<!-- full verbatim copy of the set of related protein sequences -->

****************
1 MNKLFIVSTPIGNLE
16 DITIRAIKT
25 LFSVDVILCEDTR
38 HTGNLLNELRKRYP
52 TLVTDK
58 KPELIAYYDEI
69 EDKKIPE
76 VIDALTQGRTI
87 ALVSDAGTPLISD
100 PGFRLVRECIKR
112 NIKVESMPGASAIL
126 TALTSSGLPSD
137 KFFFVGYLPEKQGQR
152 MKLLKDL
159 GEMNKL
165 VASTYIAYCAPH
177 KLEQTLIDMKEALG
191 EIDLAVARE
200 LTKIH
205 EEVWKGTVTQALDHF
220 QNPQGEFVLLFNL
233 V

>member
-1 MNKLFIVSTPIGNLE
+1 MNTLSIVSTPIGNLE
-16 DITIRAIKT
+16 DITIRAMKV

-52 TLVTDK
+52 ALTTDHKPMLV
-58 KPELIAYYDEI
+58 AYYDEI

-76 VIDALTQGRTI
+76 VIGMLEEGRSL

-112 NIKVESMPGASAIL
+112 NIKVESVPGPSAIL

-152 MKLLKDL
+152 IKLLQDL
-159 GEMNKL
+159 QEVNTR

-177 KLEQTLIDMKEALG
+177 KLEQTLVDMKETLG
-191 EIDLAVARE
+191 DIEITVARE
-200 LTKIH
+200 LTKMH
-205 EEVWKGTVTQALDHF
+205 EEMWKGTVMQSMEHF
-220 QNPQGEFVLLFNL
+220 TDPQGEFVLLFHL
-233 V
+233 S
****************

1 MNKLFIVSTPIGNLE
16 DITIRAIKT
25 LFSVDVILCEDTR
38 HTGNLLNELRKRYP
52 TLVTDK
58 KPELIAYYDEI
69 EDKKIPE
76 VIDALTQGRTI
87 ALVSDAGTPLISD
100 PGFRLVRECIKR
112 NIKVESMPGASAIL
126 TALTSSGLPSD
137 KFFFVGYLPEKQGQR
152 MKLLKDL
159 GEMNKL
165 VASTYIAYCAPH
177 KLEQTLIDMKEALG
191 EIDLAVARE
200 LTKIH
205 EEVWKGTVTQALDHF
220 QNPQGEFVLLFNL
233 V

>member
-1 MNKLFIVSTPIGNLE
+1 MNTLSIVSTPIGNLE
-16 DITIRAIKT
+16 DITIRAMKV

-52 TLVTDK
+52 ALTTDHKPMLV
-58 KPELIAYYDEI
+58 AYYDEI

-76 VIDALTQGRTI
+76 VIGMLEEGRSL

-112 NIKVESMPGASAIL
+112 NIKVESVPGPSAIL

-152 MKLLKDL
+152 IKLLQDL
-159 GEMNKL
+159 QEVNTR

-177 KLEQTLIDMKEALG
+177 KLEQTLVDMKETLG
-191 EIDLAVARE
+191 DIEITVARE
-200 LTKIH
+200 LTKMH
-205 EEVWKGTVTQALDHF
+205 EEMWKGTVMQSMEHF
-220 QNPQGEFVLLFNL
+220 TDPQGEFVLLFHL
-233 V
+233 S